James Baldwin Next Time

James BaldwinBefore I get to the birthdays, I think we should deal with a bit of history. On this day in 1934, Adolf Hitler became Fuhrer of Germany. Don’t you just love those 20th century despots? They could never use a regular word like “president” for a title. They always had to come up with something specific to themselves like “grand poobah.” So Hitler becomes his grand poobah-ness. That’s another thing about the Nazis: I’ve always been fascinated with its cult like structure. When the Nazis took over the parliament, they disbanded it and made Hitler the Grandest of the Grandest of Grand Poobahs. I never understood that until the last couple of years. Now I fully believe that if a strong Republican leader came along, the Republicans would be willing to legislate Congress out of existence and give complete power to this leader. Look: I know that all this sounds very Godwin’s Law. But how can it be otherwise when one of the great American political parties is running with full force toward fascism?

Statue of LibertyAnyway, five years later—To the day!—Albert Einstein and Leo Szilard (two “Jewish” scientists) wrote their famous letter to Franklin D. Roosevelt about the bomb. The two events are clearly connected. Eventually humans would have created nuclear bombs, of course. But Hitler moved the idea along. I still blame the United States for both of its attacks on Japan. But there is no doubt that Hitler was more of a villain, even in this one way.

Rembrandt’s wife, Saskia van Uylenburgh, was born on this day in 1612. What I find remarkable about her, is that she was not a beautiful woman. And this is true even though she died at the young age of 29. But she does look like she had blond hair and blue eyes. So there’s that. French sculptor Frederic Auguste Bartholdi was born in 1834. Guess what he designed? Very possibly the inventor of the telephone Elisha Gray was born in 1835. Alexander Graham Bell managed to get the patent for it, however. This is something very typical that I talk about a lot: few people are really ahead of their time. And those few who are, are generally ignored in their own lifetimes.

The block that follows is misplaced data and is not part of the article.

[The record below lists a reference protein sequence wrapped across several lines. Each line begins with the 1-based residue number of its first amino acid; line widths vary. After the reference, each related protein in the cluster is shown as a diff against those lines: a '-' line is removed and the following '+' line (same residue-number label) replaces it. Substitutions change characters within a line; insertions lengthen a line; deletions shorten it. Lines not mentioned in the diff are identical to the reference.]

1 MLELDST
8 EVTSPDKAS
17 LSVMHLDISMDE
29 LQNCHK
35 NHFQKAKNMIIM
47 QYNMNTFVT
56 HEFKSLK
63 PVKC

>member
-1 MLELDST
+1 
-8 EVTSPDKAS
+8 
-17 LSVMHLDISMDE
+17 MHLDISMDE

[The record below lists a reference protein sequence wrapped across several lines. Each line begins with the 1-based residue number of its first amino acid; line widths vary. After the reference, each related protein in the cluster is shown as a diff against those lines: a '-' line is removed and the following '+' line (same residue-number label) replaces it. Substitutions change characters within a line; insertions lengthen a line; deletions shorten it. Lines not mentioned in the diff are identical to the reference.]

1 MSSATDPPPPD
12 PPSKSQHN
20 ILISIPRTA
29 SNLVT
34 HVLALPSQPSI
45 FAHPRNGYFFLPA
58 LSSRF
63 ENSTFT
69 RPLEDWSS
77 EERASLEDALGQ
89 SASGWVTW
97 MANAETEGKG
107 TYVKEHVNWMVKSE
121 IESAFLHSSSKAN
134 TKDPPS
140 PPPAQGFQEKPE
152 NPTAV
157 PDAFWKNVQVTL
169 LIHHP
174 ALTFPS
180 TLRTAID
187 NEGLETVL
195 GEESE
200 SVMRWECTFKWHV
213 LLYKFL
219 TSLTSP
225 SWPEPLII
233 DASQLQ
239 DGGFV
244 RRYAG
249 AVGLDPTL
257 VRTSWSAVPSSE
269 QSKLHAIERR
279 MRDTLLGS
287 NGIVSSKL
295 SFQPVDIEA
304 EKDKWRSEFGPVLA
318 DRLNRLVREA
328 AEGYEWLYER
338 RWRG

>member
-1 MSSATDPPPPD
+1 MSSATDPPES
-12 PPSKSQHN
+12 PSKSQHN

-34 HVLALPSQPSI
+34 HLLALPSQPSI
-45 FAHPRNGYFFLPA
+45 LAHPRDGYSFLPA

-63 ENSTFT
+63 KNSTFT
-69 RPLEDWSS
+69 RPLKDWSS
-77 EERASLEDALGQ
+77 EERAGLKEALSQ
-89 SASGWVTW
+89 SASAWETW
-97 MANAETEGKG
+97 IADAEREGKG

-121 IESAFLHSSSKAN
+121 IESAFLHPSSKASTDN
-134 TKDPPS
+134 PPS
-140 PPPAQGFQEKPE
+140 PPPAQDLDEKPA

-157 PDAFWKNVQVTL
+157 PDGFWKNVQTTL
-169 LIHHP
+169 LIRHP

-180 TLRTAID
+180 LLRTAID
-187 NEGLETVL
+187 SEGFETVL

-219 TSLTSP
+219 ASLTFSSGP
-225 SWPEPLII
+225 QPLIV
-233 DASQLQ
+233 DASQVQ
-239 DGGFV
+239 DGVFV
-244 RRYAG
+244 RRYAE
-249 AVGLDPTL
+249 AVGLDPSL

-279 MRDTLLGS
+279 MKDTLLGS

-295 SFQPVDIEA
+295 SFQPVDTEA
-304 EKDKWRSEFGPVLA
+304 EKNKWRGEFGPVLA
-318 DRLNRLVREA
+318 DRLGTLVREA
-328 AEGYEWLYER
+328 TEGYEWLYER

John French Sloan - McSorley's BarOne of the greatest stained glass artists ever, John Radecki was born in 1865. The great American painter John French Sloan was born in 1871. He was one of the founders of the Ashcan School. Think: Edward Hopper. The Russian city artist Mstislav Dobuzhinsky was born in 1875. Producer Jack Warner was born in 1892.

And now we must discuss the German composer Karl Amadeus Hartmann who was born in 1905. He is not exactly a twelve-tone composer, but he’s pretty damned close. This is a form of music developed by Arnold Schoenberg. It is also called “atonal” and “serial” because it uses the 12 notes in the western octave and uses them in the same order over and over again. And truly, there are twelve-tone pieces that I quite enjoy. But it’s rare. They are really difficult to listen to. They seem designed to annoy. So here is Hartmann’s Symphony No. 2 Adagio. Listen if you dare:

That same year, 1905, the beautiful and sassy Myrna Loy was born. Here are a number of scenes with her as Nora Charles in The Thin Man movies: